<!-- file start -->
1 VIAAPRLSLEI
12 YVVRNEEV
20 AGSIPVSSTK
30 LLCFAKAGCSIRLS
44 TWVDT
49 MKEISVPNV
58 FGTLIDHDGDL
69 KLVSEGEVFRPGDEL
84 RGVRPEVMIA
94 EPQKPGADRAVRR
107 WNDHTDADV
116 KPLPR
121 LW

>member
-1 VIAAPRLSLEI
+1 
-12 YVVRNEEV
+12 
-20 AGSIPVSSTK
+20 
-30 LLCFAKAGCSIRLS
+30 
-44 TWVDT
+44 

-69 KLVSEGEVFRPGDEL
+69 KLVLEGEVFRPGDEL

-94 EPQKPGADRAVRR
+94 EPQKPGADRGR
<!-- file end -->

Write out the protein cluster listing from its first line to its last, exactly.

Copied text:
1 VIAAPRLSLEI
12 YVVRNEEV
20 AGSIPVSSTK
30 LLCFAKAGCSIRLS
44 TWVDT
49 MKEISVPNV
58 FGTLIDHDGDL
69 KLVSEGEVFRPGDEL
84 RGVRPEVMIA
94 EPQKPGADRAVRR
107 WNDHTDADV
116 KPLPR
121 LW

>member
-1 VIAAPRLSLEI
+1 
-12 YVVRNEEV
+12 
-20 AGSIPVSSTK
+20 
-30 LLCFAKAGCSIRLS
+30 
-44 TWVDT
+44 

-69 KLVSEGEVFRPGDEL
+69 KLVLEGEVFRPGDEL

-94 EPQKPGADRAVRR
+94 EPQKPGADRGR